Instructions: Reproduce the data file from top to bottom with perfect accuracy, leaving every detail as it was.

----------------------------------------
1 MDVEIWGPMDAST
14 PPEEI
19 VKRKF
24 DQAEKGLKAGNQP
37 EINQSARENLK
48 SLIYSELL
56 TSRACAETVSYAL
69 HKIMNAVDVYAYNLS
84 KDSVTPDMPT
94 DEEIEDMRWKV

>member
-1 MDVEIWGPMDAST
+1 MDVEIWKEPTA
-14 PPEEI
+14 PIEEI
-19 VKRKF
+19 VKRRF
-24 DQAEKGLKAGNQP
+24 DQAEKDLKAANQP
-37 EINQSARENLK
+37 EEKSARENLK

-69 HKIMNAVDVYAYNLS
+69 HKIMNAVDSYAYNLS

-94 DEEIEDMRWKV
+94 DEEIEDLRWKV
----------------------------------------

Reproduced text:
1 MDVEIWGPMDAST
14 PPEEI
19 VKRKF
24 DQAEKGLKAGNQP
37 EINQSARENLK
48 SLIYSELL
56 TSRACAETVSYAL
69 HKIMNAVDVYAYNLS
84 KDSVTPDMPT
94 DEEIEDMRWKV

>member
-1 MDVEIWGPMDAST
+1 MDVEIWKEPTA
-14 PPEEI
+14 PIEEI
-19 VKRKF
+19 VKRRF
-24 DQAEKGLKAGNQP
+24 DQAEKDLKAANQP
-37 EINQSARENLK
+37 EEKSARENLK

-69 HKIMNAVDVYAYNLS
+69 HKIMNAVDSYAYNLS

-94 DEEIEDMRWKV
+94 DEEIEDLRWKV